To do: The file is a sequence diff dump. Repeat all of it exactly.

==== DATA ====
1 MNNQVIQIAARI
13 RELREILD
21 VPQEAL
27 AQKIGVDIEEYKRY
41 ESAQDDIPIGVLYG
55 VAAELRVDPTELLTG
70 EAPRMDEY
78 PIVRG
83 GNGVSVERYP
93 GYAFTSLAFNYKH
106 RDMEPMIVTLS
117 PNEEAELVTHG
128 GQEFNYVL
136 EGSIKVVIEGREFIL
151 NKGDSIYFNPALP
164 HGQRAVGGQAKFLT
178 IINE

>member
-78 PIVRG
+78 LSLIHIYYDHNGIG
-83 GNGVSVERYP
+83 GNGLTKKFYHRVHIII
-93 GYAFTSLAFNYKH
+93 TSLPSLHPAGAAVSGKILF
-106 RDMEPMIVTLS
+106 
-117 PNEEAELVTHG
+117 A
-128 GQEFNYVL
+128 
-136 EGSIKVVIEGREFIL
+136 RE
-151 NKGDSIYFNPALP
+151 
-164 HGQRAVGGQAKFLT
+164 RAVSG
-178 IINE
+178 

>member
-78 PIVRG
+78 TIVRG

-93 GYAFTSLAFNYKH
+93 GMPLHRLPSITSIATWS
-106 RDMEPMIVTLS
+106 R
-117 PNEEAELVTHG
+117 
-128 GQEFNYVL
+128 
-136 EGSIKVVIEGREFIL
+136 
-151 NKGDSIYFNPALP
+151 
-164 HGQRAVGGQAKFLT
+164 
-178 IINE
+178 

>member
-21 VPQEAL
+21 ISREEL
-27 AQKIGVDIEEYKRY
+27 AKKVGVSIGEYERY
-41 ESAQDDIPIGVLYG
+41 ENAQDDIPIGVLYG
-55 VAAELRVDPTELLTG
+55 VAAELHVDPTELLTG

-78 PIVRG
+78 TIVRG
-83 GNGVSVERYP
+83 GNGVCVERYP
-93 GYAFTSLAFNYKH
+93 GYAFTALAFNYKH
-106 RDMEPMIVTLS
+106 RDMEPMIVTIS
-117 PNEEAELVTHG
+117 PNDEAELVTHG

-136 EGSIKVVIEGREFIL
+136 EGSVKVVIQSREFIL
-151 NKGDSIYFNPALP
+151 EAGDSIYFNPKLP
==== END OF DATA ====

1 MNNQVIQIAARI
13 RELREILD
21 VPQEAL
27 AQKIGVDIEEYKRY
41 ESAQDDIPIGVLYG
55 VAAELRVDPTELLTG
70 EAPRMDEY
78 PIVRG
83 GNGVSVERYP
93 GYAFTSLAFNYKH
106 RDMEPMIVTLS
117 PNEEAELVTHG
128 GQEFNYVL
136 EGSIKVVIEGREFIL
151 NKGDSIYFNPALP
164 HGQRAVGGQAKFLT
178 IINE

>member
-78 PIVRG
+78 LSLIHIYYDHNGIG
-83 GNGVSVERYP
+83 GNGLTKKFYHRVHIII
-93 GYAFTSLAFNYKH
+93 TSLPSLHPAGAAVSGKILF
-106 RDMEPMIVTLS
+106 
-117 PNEEAELVTHG
+117 A
-128 GQEFNYVL
+128 
-136 EGSIKVVIEGREFIL
+136 RE
-151 NKGDSIYFNPALP
+151 
-164 HGQRAVGGQAKFLT
+164 RAVSG
-178 IINE
+178 

>member
-78 PIVRG
+78 TIVRG

-93 GYAFTSLAFNYKH
+93 GMPLHRLPSITSIATWS
-106 RDMEPMIVTLS
+106 R
-117 PNEEAELVTHG
+117 
-128 GQEFNYVL
+128 
-136 EGSIKVVIEGREFIL
+136 
-151 NKGDSIYFNPALP
+151 
-164 HGQRAVGGQAKFLT
+164 
-178 IINE
+178 

>member
-21 VPQEAL
+21 ISREEL
-27 AQKIGVDIEEYKRY
+27 AKKVGVSIGEYERY
-41 ESAQDDIPIGVLYG
+41 ENAQDDIPIGVLYG
-55 VAAELRVDPTELLTG
+55 VAAELHVDPTELLTG

-78 PIVRG
+78 TIVRG
-83 GNGVSVERYP
+83 GNGVCVERYP
-93 GYAFTSLAFNYKH
+93 GYAFTALAFNYKH
-106 RDMEPMIVTLS
+106 RDMEPMIVTIS
-117 PNEEAELVTHG
+117 PNDEAELVTHG

-136 EGSIKVVIEGREFIL
+136 EGSVKVVIQSREFIL
-151 NKGDSIYFNPALP
+151 EAGDSIYFNPKLP